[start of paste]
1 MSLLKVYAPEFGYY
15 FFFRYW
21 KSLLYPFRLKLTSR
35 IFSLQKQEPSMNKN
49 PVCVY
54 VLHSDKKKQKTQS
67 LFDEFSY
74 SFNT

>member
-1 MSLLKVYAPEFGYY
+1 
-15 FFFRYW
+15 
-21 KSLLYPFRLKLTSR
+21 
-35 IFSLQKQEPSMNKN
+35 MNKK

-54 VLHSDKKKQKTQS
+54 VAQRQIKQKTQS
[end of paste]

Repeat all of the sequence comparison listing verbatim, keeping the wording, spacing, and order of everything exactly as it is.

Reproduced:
1 MSLLKVYAPEFGYY
15 FFFRYW
21 KSLLYPFRLKLTSR
35 IFSLQKQEPSMNKN
49 PVCVY
54 VLHSDKKKQKTQS
67 LFDEFSY
74 SFNT

>member
-1 MSLLKVYAPEFGYY
+1 
-15 FFFRYW
+15 
-21 KSLLYPFRLKLTSR
+21 
-35 IFSLQKQEPSMNKN
+35 MNKK

-54 VLHSDKKKQKTQS
+54 VAQRQIKQKTQS